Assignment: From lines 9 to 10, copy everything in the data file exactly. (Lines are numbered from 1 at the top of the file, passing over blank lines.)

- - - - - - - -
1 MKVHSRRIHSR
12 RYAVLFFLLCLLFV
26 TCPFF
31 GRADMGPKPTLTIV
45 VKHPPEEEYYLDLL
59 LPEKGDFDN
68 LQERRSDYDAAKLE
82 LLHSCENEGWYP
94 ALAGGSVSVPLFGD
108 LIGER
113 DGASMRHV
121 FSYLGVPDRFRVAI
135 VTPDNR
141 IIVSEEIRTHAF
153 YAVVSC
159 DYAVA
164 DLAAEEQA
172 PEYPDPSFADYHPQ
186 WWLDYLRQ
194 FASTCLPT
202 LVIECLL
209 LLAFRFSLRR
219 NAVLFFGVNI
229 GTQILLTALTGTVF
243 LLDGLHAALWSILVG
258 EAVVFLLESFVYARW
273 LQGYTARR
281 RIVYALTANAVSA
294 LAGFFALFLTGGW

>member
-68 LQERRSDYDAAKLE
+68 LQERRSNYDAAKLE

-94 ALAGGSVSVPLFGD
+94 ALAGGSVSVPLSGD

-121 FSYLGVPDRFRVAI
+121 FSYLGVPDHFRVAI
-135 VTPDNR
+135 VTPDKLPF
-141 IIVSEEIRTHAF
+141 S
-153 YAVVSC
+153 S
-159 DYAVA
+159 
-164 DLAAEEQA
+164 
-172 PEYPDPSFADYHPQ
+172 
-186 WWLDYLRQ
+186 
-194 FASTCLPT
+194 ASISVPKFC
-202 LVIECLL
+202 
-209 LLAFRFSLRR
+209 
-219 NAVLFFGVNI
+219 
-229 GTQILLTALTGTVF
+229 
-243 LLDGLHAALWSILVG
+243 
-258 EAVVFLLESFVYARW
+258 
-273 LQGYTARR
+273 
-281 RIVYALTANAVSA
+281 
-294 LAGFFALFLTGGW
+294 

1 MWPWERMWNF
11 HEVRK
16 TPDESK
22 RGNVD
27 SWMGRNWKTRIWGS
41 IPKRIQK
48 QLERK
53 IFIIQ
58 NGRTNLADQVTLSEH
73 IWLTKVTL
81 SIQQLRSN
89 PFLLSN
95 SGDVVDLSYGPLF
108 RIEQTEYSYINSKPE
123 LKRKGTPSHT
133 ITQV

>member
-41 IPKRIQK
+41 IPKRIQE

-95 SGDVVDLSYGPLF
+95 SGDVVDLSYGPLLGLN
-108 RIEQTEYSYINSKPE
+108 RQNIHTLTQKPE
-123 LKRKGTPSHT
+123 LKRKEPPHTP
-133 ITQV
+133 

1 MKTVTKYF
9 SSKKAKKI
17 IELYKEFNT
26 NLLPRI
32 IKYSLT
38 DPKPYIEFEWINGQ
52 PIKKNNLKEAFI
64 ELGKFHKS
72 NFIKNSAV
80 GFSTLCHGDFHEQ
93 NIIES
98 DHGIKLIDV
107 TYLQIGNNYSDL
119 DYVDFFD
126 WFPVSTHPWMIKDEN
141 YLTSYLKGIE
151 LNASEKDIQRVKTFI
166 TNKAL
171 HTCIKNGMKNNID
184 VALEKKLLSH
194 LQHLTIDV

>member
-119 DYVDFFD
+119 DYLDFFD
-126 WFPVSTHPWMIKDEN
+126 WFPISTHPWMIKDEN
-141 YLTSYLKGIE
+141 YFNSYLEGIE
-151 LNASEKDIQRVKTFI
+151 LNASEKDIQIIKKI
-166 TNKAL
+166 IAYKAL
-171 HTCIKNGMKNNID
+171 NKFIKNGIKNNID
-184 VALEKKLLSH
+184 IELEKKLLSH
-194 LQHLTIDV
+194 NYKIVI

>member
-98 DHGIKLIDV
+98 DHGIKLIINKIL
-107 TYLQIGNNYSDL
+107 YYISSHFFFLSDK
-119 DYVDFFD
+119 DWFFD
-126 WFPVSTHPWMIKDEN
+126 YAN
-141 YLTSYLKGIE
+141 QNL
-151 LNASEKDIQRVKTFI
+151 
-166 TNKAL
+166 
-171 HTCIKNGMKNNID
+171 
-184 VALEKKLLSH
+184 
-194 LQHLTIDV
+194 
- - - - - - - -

94 ALAGGSVSVPLFGD
108 LIGER